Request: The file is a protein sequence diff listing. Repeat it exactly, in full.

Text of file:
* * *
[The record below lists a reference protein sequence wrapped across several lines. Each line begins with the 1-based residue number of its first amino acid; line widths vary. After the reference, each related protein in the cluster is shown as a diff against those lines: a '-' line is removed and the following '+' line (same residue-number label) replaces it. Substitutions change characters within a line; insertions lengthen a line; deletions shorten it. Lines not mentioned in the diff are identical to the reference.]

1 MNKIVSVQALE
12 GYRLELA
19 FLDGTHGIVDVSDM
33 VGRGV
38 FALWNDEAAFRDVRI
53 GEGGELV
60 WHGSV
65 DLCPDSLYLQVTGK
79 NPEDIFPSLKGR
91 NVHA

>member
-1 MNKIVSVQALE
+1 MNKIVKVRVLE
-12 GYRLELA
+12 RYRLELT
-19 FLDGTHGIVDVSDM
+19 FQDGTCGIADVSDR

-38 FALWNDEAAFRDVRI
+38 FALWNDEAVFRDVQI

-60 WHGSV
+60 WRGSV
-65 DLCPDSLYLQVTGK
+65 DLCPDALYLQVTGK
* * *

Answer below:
[The record below lists a reference protein sequence wrapped across several lines. Each line begins with the 1-based residue number of its first amino acid; line widths vary. After the reference, each related protein in the cluster is shown as a diff against those lines: a '-' line is removed and the following '+' line (same residue-number label) replaces it. Substitutions change characters within a line; insertions lengthen a line; deletions shorten it. Lines not mentioned in the diff are identical to the reference.]

1 MNKIVSVQALE
12 GYRLELA
19 FLDGTHGIVDVSDM
33 VGRGV
38 FALWNDEAAFRDVRI
53 GEGGELV
60 WHGSV
65 DLCPDSLYLQVTGK
79 NPEDIFPSLKGR
91 NVHA

>member
-1 MNKIVSVQALE
+1 MNKIVKVRVLE
-12 GYRLELA
+12 RYRLELT
-19 FLDGTHGIVDVSDM
+19 FQDGTCGIADVSDR

-38 FALWNDEAAFRDVRI
+38 FALWNDEAVFRDVQI

-60 WHGSV
+60 WRGSV
-65 DLCPDSLYLQVTGK
+65 DLCPDALYLQVTGK